FIGURE 1: DOW JONES US CONSUMER GOODS SECTOR INDEX FUND, WEEKLY. Consumer goods stocks have traded in a consolidation range since early 2005. The horizontal resistance and series of higher lows since the spring of 2005 hint at an ascending triangle that could support a strong move to the upside in the stocks of this group.

On the other hand, when stocks are broadly out of favor, those who still believe their money is better invested in stocks than stored away in money market funds, bonds, and certificates of deposit will often seek out consumer staples stocks for the same sort of stability that was shunned only a few turns of the business cycle ago. Because instances when stocks are broadly out of favor tend to coincide with times when the economy is barely growing or in recession, the fact that people still have to buy food or bandages or household cleaning products or alcoholic beverages serves as a powerful incentive for many investors to load up on shares of those companies whose products people can typically find in kitchen cupboards and bathroom cabinets.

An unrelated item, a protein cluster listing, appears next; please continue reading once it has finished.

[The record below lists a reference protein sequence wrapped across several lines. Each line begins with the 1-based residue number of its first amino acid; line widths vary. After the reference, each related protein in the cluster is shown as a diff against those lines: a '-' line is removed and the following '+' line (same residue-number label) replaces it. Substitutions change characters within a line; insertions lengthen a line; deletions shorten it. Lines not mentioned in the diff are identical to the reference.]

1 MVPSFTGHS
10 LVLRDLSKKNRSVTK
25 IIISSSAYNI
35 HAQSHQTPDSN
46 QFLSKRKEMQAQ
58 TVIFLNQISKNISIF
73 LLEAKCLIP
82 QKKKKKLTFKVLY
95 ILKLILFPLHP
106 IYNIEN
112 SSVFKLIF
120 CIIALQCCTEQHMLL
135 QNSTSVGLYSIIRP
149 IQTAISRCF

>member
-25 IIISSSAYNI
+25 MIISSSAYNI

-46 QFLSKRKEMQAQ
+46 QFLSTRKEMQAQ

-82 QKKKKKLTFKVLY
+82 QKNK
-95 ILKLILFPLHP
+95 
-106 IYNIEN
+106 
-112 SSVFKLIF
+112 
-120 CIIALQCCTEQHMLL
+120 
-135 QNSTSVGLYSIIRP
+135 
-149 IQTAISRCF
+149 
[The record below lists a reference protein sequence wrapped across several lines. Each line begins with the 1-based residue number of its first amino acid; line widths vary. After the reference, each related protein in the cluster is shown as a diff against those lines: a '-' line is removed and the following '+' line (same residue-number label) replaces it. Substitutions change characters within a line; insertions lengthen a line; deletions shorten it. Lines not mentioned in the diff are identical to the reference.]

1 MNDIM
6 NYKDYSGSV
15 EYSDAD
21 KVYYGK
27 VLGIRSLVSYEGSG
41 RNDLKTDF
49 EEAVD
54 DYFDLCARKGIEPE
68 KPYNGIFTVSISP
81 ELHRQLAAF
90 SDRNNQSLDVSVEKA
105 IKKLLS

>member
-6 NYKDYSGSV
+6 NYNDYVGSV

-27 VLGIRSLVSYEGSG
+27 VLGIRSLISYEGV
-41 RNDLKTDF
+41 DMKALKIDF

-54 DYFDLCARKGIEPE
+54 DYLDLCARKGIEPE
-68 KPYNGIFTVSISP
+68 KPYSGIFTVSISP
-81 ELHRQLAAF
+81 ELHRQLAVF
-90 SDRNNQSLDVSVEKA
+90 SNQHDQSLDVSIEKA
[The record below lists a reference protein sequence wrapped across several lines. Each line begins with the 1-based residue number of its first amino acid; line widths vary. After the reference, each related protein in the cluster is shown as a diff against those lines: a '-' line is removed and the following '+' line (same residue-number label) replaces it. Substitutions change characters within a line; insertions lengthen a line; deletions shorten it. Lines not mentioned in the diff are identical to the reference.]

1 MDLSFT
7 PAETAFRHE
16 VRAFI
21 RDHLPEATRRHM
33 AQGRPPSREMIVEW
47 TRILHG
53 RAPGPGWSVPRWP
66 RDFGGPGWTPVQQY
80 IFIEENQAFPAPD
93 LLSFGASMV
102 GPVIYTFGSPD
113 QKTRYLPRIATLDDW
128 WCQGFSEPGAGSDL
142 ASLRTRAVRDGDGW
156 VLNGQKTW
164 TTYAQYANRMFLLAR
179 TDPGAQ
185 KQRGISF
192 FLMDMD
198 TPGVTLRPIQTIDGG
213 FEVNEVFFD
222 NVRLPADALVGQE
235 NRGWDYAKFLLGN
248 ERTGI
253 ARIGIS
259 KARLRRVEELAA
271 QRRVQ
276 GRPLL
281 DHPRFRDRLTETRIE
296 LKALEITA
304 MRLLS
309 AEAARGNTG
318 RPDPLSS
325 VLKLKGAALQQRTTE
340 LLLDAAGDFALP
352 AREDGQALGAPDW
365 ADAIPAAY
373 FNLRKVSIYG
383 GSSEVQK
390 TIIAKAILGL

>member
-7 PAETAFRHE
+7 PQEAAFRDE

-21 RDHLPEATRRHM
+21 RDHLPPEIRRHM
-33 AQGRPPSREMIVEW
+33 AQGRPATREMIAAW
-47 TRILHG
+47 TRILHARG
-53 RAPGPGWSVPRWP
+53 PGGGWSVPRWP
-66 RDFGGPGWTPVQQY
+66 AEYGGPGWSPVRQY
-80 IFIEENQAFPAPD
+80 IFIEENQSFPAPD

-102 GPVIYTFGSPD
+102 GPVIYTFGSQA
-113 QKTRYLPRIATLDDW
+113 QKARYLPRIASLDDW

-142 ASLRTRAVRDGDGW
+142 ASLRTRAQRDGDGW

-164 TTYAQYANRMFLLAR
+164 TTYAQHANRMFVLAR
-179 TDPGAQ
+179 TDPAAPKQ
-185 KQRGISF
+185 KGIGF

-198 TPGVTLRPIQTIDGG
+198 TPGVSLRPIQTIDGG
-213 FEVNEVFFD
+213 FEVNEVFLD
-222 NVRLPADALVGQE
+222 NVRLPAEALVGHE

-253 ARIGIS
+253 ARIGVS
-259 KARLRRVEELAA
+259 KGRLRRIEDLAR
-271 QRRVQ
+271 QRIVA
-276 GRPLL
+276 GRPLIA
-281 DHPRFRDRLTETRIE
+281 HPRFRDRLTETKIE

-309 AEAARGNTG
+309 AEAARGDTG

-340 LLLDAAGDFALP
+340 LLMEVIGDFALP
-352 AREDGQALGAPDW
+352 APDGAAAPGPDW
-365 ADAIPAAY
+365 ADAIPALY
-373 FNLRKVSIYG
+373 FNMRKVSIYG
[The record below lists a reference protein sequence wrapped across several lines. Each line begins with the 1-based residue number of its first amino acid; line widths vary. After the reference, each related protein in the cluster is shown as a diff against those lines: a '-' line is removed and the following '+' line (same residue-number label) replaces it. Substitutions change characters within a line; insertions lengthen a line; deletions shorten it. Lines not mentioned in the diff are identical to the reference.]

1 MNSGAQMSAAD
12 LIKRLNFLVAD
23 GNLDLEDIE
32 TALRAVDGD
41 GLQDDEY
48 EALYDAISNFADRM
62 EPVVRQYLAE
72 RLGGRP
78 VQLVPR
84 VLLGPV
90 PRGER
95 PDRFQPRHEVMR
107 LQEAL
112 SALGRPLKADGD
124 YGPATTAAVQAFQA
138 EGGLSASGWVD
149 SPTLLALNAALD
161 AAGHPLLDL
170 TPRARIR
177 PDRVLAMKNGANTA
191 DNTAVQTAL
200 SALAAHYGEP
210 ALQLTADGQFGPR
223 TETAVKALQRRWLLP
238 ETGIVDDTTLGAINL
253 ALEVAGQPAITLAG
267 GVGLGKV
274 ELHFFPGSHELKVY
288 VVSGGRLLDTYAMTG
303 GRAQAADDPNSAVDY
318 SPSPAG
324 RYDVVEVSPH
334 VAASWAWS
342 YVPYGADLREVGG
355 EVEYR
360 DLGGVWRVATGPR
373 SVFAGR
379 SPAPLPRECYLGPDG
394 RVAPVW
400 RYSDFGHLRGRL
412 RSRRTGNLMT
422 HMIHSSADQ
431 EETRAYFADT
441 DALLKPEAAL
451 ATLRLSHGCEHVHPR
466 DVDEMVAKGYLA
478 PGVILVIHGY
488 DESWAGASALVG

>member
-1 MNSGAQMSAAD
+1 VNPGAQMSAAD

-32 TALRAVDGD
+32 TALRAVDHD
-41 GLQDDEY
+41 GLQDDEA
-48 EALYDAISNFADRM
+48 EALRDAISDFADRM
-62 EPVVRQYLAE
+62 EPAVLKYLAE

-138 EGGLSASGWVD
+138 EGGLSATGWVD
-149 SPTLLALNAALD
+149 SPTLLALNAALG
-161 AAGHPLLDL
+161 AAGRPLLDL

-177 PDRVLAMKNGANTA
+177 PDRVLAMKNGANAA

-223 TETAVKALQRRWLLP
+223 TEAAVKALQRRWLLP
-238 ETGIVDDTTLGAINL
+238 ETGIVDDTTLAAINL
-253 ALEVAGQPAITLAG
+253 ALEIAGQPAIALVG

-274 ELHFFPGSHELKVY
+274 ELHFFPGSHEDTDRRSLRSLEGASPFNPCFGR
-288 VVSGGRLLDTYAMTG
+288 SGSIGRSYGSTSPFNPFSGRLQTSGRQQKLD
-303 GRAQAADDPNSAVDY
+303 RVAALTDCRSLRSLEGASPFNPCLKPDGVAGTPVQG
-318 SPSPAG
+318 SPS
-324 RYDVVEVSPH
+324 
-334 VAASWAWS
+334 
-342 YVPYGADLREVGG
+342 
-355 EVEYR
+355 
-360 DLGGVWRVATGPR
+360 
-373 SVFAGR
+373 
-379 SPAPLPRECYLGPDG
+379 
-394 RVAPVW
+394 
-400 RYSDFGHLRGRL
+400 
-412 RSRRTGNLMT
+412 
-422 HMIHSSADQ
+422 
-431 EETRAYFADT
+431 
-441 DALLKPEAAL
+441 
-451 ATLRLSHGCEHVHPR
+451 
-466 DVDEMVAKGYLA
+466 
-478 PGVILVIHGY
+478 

Specifically, what industries are we talking about? The consumer staples sector (see Figure 1) includes everything from tobacco, medical products, cosmetics, food, and beverages (alcoholic and soft drink), all the way to health care and pharmaceuticals in general. Just a list of the industries that make up this sector provides a good sense of the sort of companies we are talking about when we talk about consumer staples. And the fact that few of these industries have been on the lips of market commentators in recent months is one reason why investors looking for the Next Big Thing in stocks may be turning their attention toward consumer staples.